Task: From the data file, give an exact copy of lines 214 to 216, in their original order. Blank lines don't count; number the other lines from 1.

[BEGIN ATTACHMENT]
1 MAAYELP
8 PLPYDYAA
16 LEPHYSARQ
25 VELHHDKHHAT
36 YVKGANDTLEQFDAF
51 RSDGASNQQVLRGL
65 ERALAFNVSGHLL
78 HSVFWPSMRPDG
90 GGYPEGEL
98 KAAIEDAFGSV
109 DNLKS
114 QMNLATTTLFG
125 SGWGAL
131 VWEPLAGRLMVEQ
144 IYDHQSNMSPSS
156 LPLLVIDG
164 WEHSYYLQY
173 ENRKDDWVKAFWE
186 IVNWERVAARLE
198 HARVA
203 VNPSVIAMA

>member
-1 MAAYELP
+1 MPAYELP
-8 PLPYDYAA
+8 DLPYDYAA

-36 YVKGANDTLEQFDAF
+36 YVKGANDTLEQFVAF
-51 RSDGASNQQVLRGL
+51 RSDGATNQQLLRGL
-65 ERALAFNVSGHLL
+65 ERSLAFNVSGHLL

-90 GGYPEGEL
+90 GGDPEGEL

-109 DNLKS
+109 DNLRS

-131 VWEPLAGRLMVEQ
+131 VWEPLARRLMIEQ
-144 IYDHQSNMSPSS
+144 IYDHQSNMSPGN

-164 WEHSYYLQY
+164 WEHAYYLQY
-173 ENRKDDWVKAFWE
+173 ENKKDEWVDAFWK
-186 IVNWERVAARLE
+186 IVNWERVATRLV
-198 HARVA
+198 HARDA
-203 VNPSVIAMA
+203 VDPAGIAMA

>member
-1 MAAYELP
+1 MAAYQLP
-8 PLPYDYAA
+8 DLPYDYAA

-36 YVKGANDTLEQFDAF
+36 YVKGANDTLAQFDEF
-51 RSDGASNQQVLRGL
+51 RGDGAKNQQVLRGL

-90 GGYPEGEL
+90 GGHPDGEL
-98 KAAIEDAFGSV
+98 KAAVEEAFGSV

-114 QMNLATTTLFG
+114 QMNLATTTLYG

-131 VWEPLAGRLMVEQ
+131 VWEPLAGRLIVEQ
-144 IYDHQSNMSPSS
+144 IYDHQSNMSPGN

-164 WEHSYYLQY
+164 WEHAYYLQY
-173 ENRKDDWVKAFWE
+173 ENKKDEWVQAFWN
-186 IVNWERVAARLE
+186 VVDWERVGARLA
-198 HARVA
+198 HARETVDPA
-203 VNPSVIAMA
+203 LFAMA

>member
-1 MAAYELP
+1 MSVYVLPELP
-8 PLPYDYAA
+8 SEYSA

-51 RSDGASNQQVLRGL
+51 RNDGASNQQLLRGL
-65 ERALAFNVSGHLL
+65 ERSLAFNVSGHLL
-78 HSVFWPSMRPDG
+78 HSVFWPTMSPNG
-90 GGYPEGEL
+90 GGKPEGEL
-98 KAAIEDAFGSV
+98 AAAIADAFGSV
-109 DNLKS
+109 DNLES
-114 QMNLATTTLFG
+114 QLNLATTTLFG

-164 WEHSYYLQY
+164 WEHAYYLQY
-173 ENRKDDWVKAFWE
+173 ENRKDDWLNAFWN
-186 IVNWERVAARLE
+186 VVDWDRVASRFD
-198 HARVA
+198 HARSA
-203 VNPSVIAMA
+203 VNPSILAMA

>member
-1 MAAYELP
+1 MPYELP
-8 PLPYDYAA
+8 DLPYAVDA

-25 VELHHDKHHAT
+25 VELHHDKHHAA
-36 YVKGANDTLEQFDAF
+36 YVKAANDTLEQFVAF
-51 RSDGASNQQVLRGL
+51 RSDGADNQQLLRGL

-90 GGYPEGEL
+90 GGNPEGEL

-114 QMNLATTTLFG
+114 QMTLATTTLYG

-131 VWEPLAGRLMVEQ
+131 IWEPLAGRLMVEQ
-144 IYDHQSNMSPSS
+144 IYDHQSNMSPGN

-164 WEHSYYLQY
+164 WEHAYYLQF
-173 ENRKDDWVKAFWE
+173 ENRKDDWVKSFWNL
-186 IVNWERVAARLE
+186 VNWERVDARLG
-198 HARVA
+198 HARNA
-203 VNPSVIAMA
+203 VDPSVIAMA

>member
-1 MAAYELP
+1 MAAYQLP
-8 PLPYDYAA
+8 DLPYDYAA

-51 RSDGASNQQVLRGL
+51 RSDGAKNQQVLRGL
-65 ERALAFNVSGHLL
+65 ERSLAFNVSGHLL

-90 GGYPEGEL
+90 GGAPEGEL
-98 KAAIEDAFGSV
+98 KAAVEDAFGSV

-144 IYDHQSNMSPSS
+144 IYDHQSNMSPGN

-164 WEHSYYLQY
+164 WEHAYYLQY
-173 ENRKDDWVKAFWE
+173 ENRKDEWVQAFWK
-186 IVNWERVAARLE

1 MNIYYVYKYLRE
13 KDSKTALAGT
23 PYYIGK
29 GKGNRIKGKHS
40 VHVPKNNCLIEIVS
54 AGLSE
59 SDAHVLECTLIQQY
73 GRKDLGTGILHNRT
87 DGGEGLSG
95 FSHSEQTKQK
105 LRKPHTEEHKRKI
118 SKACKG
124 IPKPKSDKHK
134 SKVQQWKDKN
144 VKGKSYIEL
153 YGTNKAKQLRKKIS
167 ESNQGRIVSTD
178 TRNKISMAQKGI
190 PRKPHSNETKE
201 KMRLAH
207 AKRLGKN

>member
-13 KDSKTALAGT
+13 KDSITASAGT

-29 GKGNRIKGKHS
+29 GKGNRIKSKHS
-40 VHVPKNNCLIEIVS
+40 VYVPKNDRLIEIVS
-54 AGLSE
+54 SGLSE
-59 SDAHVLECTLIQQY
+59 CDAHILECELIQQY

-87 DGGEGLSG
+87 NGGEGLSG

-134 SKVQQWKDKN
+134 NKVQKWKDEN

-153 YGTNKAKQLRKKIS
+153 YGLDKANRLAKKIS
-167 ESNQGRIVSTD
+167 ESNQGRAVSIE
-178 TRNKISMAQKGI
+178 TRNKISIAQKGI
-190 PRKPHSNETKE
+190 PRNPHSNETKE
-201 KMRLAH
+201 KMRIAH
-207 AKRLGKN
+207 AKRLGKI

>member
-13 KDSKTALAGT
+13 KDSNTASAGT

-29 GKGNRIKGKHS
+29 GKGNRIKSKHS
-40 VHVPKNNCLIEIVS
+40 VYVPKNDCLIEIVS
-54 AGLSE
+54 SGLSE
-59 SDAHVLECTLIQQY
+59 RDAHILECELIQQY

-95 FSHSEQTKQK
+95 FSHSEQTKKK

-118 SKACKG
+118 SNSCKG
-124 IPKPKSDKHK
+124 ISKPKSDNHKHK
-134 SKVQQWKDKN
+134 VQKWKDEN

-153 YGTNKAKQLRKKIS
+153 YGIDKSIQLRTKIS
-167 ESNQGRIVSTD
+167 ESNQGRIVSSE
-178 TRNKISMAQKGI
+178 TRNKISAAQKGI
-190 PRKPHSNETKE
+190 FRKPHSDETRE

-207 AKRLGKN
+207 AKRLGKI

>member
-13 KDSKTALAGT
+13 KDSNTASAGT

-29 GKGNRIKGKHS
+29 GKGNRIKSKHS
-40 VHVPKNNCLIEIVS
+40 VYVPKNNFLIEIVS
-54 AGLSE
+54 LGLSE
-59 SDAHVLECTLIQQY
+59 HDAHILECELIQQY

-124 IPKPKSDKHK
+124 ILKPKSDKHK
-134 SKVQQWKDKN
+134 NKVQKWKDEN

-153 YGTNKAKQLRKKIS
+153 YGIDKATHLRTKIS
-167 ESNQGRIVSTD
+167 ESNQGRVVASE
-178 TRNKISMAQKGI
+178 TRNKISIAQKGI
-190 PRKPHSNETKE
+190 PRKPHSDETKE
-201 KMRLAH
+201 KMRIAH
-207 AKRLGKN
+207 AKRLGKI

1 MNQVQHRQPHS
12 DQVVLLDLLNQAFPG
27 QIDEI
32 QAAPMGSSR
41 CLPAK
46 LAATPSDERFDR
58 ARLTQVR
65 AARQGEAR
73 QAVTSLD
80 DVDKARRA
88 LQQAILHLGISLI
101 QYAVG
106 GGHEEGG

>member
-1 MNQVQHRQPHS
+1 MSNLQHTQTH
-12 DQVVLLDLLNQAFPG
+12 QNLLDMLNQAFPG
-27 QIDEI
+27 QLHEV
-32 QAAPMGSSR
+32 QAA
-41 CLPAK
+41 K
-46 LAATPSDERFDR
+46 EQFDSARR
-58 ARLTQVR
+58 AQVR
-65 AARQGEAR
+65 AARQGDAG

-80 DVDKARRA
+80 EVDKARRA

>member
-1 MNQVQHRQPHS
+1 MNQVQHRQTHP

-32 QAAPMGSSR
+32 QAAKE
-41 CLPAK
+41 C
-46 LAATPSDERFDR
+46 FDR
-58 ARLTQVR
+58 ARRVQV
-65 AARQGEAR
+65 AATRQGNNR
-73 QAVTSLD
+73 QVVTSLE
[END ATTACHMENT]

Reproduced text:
+54 SGLSE
-59 SDAHVLECTLIQQY
+59 RDAHILECELIQQY